Larsson, Per A.
    et al.
    KTH, School of Chemical Science and Engineering (CHE), Fibre and Polymer Technology, Fibre Technology. KTH, School of Engineering Sciences (SCI), Centres, VinnExcellence Center BiMaC Innovation.
    Berglund, Lars A.
    KTH, School of Chemical Science and Engineering (CHE), Fibre and Polymer Technology, Biocomposites. KTH, School of Engineering Sciences (SCI), Centres, VinnExcellence Center BiMaC Innovation. KTH, School of Chemical Science and Engineering (CHE), Centres, Wallenberg Wood Science Center.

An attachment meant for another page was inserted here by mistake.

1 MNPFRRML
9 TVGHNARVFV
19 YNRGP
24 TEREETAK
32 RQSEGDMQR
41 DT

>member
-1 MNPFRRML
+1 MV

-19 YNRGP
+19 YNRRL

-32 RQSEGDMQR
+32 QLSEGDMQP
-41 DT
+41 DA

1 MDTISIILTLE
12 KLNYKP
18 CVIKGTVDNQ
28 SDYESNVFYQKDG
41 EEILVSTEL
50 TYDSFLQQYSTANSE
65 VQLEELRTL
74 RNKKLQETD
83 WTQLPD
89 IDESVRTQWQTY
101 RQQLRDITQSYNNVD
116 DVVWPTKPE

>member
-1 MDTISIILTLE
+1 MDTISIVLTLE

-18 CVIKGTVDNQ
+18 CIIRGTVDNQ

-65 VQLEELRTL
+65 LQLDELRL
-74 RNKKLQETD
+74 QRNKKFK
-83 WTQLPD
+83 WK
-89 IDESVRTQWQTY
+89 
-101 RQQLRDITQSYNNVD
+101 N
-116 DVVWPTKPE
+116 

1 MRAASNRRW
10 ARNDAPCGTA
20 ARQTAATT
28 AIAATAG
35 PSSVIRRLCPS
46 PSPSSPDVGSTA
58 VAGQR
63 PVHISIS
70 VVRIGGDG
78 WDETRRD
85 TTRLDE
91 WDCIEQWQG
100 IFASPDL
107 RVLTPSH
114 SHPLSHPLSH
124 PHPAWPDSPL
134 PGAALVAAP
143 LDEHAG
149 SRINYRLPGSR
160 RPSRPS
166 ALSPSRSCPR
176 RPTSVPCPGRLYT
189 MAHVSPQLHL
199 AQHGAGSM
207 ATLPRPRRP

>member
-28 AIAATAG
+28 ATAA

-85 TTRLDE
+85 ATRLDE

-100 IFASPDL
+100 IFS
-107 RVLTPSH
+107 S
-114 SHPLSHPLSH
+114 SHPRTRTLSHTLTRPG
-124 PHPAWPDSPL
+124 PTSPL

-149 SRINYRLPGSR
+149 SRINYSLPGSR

Wågberg, Lars
    KTH, School of Chemical Science and Engineering (CHE), Fibre and Polymer Technology, Fibre Technology. KTH, School of Engineering Sciences (SCI), Centres, VinnExcellence Center BiMaC Innovation. KTH, School of Chemical Science and Engineering (CHE), Centres, Wallenberg Wood Science Center.
    Highly ductile fibres and sheets by core-shell structuring of the cellulose nanofibrils2014In: Cellulose (London), ISSN 0969-0239, E-ISSN 1572-882X, Vol. 21, no 1, p. 323-333Article in journal (Refereed)
    Abstract [en]